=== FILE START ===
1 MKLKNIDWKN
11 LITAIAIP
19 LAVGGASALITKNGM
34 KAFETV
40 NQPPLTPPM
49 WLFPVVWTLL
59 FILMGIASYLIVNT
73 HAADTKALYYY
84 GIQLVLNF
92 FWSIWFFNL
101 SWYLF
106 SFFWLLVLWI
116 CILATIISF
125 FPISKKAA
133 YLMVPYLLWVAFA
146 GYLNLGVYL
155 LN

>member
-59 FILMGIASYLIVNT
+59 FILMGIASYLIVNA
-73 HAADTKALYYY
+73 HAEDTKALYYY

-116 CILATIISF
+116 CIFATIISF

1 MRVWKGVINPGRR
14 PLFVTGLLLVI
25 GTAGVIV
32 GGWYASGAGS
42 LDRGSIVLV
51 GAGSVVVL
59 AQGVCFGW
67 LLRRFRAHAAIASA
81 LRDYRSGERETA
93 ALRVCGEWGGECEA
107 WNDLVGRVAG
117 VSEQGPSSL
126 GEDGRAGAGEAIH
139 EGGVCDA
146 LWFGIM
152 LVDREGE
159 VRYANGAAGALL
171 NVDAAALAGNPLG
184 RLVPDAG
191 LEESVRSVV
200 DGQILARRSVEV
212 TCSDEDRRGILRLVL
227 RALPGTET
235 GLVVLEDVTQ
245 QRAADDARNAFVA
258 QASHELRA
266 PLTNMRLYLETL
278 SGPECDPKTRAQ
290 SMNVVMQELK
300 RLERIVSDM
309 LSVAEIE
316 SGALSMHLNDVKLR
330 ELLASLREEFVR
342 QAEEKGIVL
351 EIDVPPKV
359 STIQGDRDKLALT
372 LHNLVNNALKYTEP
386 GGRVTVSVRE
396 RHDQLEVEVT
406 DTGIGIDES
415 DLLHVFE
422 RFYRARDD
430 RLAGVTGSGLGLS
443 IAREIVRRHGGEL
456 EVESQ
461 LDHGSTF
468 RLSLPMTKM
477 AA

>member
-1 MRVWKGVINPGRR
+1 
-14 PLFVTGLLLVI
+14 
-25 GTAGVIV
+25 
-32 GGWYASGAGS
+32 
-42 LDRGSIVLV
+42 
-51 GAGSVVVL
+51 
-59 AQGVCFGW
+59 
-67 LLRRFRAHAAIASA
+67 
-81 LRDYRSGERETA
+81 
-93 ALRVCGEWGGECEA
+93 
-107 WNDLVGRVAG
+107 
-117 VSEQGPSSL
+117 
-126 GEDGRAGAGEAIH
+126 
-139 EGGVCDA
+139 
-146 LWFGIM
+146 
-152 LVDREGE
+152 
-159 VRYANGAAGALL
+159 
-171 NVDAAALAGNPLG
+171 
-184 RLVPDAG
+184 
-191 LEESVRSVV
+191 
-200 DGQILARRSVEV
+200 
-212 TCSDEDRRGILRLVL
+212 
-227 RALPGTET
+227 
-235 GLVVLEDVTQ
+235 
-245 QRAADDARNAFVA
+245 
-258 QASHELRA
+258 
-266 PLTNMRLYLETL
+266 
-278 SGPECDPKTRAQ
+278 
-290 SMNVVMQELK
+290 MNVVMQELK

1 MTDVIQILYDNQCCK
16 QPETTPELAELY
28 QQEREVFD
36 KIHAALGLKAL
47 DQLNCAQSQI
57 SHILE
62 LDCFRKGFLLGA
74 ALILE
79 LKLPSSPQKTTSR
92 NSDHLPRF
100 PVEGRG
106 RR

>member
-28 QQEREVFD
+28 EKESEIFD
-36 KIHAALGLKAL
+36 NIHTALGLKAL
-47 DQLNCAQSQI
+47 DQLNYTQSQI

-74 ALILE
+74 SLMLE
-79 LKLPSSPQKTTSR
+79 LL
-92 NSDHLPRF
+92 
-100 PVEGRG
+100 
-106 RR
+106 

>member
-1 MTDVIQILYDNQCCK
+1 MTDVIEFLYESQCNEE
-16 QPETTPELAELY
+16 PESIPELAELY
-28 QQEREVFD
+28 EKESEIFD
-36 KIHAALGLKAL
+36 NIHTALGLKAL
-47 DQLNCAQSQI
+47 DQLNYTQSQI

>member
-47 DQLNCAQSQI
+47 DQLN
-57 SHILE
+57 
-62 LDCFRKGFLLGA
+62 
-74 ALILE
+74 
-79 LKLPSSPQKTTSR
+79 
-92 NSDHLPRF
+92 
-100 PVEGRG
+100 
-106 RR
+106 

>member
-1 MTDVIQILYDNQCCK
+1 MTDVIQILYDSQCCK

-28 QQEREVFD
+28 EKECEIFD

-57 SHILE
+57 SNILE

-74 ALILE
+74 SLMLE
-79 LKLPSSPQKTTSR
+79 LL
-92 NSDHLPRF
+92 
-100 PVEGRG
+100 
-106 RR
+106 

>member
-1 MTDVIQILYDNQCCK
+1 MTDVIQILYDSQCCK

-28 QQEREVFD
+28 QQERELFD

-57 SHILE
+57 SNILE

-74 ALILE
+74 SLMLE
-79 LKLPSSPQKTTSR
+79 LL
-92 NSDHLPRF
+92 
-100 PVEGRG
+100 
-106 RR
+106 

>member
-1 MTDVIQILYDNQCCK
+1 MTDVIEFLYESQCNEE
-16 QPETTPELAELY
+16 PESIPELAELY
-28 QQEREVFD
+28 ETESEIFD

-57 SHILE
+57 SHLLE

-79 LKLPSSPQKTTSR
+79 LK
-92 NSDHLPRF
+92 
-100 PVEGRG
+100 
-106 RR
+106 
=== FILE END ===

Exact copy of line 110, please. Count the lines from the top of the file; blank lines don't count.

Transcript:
-184 RLVPDAG